The home telephones of Maryland Attorney General Francis (Bill) Burch were "tampered with" last week according to Baltimore police investigators. They have not yet, however, determined why.
Burch, a candidate in this fall's gubernatorial primary, asked for a police investigation after a telephone repairman discovered that wires leading from Burch's phones were cut as they reached the top of an outside telephone pole.
"Somebody tampered with those phones," said Lt. Joseph P. Newman, the police investigator. "You can speculate whether it was a burglar or someone tapping his phone. We don't have all the answers yet."
Burch, who lives in an affluent north Baltimore neighborhood, said the possibility of an illegal wiretap "disturbs me greatly." He said he has had state police sweep his home and office for electronic devices.
"Whether somebody wanted to hear me talking about a grand jury investigation with my staff or a political opponent wanted to know what I'm doing, I just don't know," he said. "It's a mystery to me."
Burch said he first suspected something was wrong on July 4 when his son found the home phones dead. A repairman, responding to the complaint, climbed the telephone pole in a secluded area behind the house and discovered the cut wires.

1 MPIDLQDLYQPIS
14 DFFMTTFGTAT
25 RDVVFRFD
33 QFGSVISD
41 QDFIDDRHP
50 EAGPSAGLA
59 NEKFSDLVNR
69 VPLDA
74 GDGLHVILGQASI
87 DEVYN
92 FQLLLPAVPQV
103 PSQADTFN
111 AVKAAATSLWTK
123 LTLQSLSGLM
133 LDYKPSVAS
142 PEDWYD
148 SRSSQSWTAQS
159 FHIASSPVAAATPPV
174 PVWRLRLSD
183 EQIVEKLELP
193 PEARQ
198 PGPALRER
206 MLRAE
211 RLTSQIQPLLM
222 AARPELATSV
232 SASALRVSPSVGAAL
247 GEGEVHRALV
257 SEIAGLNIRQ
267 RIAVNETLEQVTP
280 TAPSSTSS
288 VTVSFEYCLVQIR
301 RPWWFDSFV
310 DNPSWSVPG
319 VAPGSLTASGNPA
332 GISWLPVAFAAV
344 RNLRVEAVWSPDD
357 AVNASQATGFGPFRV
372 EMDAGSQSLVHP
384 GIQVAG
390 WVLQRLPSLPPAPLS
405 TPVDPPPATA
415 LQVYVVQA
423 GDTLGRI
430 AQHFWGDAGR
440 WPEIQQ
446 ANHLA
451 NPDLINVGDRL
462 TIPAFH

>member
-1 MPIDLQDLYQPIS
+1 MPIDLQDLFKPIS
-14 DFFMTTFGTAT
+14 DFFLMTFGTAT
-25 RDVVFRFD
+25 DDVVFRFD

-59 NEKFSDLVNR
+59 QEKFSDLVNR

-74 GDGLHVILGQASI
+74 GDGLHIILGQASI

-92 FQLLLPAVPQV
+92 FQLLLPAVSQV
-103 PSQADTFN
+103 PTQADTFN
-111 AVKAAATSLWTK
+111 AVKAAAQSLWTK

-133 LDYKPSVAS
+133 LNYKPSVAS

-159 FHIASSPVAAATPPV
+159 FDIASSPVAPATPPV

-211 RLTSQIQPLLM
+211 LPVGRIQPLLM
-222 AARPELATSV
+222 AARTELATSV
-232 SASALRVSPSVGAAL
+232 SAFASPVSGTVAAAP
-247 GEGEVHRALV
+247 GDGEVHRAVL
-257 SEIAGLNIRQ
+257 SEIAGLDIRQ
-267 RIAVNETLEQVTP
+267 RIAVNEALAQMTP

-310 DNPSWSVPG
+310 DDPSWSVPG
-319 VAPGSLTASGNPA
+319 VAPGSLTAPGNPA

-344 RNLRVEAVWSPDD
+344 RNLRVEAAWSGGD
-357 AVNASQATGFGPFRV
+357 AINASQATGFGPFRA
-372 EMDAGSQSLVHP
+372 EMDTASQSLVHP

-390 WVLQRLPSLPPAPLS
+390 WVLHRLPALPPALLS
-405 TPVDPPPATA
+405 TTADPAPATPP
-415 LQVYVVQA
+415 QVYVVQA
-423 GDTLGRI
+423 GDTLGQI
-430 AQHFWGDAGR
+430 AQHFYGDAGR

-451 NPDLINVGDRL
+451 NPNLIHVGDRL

Lt. Newman said he has eliminated every possible cause for the severed wires except burglary and wiretapping. But, he said, there are mitigating factors that make it difficult to pinpoint the motive.
The wiretapping theory seems plausible, he said, but electronics experts know of no way to tap a phone by cutting the line. Most taps are placed on a line by simply attaching a new wire to intercept the current.
Nevertheless, he said, he has not ruled out the possibility of an "incompetent wiretapper" who mistakenly cut the line while trying to tap it. It is also possible that a tapper severed the wires after removing a tap, he added.
A house burglar may have cut the line in an attempt to shut down the burglar alarm system in the attorney general's home, Newman said, although there was no evidence of forced entry or burglary of the residence.
The lines were cut less than an inch from a terminal box attached to the top of the 15-foot pole. The box services three homes, but only the attorney general's phone wires were cut.
Newman said he has not been able to inspect the severed portion of the wire to determine if it had been attached to a wire tapping device. The repairman discarded that section after reconnecting the line, he said.
"All we know is we have a tampering," Newman said. "Whether it was a wire taping or a burglary, we don't